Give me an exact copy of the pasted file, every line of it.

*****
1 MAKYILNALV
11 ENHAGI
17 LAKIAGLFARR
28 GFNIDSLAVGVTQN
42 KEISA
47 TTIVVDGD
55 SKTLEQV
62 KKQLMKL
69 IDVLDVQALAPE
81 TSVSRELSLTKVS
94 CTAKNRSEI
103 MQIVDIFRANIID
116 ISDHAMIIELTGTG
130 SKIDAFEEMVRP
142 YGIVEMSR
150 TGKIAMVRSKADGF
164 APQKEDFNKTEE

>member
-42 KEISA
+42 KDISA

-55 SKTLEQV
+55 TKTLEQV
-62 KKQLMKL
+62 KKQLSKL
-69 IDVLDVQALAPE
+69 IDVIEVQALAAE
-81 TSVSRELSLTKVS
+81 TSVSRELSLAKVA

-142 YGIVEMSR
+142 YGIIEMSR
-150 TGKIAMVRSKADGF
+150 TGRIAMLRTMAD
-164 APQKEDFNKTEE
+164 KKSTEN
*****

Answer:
1 MAKYILNALV
11 ENHAGI
17 LAKIAGLFARR
28 GFNIDSLAVGVTQN
42 KEISA
47 TTIVVDGD
55 SKTLEQV
62 KKQLMKL
69 IDVLDVQALAPE
81 TSVSRELSLTKVS
94 CTAKNRSEI
103 MQIVDIFRANIID
116 ISDHAMIIELTGTG
130 SKIDAFEEMVRP
142 YGIVEMSR
150 TGKIAMVRSKADGF
164 APQKEDFNKTEE

>member
-42 KEISA
+42 KDISA

-55 SKTLEQV
+55 TKTLEQV
-62 KKQLMKL
+62 KKQLSKL
-69 IDVLDVQALAPE
+69 IDVIEVQALAAE
-81 TSVSRELSLTKVS
+81 TSVSRELSLAKVA

-142 YGIVEMSR
+142 YGIIEMSR
-150 TGKIAMVRSKADGF
+150 TGRIAMLRTMAD
-164 APQKEDFNKTEE
+164 KKSTEN